I yelled at them. I mean yelled. Very loudly. I had them backed up against the couch, and I was full on flailing my arms and screaming incoherently that I'd told them to calm down eighty times and they never listen and I'm trying to make YOUR lunch and you're both going to bed RIGHT NOW with nothing to eat and then...Owen laughed.

At first he snickered, then he giggled, and then we was wracked with giggles, and I realized that he found me ridiculous. And that, my friends, sent me over the edge I thought I'd already gone over. But no, there was another, much steeper edge.

I put my hands on my oldest child's face, held his cheeks, and forced him to look at me. I asked him what was funny. Was it was funny to make me so upset, to have me screaming at them because they couldn't listen worth a damn? Was it funny to be screamed at? To be so disrespectful? My face was an inch from his, my hands still squeezing his cheeks, the impulse to turn him over and smack his bottom HARD dancing in my nerve endings, my voice bellowing and unfamiliar. I gave Owen a little shove away from me and stood back to look at him. I was shaking with anger and fear. I felt very close to out of control. No. I was out of control.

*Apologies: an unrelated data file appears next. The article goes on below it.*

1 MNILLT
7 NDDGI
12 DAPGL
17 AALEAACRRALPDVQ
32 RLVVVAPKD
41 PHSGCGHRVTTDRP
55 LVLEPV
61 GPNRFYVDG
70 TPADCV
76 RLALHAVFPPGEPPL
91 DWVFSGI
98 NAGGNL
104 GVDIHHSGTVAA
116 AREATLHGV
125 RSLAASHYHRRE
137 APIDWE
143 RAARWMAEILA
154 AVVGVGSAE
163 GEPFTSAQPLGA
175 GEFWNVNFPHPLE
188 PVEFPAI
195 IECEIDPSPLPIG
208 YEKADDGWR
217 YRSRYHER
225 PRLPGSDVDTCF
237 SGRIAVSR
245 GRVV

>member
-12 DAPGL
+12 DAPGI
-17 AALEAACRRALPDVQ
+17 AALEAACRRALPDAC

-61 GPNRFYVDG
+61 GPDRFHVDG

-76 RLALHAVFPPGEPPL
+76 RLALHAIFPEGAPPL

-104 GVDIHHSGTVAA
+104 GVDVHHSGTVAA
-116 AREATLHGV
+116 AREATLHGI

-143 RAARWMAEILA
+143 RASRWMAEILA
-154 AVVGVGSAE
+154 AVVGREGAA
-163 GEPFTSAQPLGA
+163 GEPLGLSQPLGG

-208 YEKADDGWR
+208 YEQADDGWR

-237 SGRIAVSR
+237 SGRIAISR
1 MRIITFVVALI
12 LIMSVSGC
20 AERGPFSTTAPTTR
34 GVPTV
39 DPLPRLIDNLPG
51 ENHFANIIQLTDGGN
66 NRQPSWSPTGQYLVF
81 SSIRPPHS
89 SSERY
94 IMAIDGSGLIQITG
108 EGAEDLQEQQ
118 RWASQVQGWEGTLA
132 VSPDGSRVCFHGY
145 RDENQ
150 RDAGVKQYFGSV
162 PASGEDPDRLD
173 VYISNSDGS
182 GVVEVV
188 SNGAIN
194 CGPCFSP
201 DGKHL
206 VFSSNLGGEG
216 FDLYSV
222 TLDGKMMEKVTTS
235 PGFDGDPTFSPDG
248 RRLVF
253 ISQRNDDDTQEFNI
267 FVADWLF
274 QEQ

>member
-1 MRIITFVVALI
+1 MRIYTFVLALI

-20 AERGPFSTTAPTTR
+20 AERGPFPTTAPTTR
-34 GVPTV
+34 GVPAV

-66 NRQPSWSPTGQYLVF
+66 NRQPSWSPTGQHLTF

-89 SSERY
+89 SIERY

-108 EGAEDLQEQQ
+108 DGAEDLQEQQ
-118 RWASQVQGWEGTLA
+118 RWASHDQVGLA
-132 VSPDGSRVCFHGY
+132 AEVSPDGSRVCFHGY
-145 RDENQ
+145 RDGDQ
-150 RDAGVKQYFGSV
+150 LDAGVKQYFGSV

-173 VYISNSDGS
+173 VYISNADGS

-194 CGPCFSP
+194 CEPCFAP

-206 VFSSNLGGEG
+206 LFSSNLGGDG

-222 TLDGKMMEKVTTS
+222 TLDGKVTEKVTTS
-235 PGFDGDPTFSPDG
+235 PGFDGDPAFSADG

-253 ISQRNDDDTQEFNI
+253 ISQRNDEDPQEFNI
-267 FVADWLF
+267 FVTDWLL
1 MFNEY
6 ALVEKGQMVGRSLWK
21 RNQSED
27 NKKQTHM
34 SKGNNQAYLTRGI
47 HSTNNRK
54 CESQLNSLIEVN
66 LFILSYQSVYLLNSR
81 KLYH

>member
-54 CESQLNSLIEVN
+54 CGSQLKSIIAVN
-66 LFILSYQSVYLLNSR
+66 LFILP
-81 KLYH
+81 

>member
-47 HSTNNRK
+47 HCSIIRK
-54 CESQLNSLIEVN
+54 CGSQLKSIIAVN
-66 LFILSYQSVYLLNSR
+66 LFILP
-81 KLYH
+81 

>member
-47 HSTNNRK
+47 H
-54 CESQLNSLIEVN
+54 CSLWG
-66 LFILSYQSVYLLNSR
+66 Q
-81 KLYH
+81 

Owen's eyes were bright with genuine fear, tears now streaming down his face, no trace of a smile left. Mitch had pulled himself next to Owen, practically under Owen, and sat clinging to his arm. I watched them huddled there, truly afraid of me. I saw them watching me with the panic of not knowing what would happen next. Then I noticed the "I'm Special!!" sticker still decorating Owen's shirt, and the image of him dancing in front of me happily after school, so little, so taken with such a small honor, so full of naivety and happiness, deflated me utterly. I turned and left the room, found my bed, and crumpled. I cried and cried with shame, frustration, sadness, fear. I had never felt so outside of myself, so detached from the woman I'd been 5 minutes before, a screaming, abusive maniac. I feel shame even now remembering, picturing their faces on that couch, blanched with fear. Those boys, 2 and 4 years old, were afraid of me, their mother.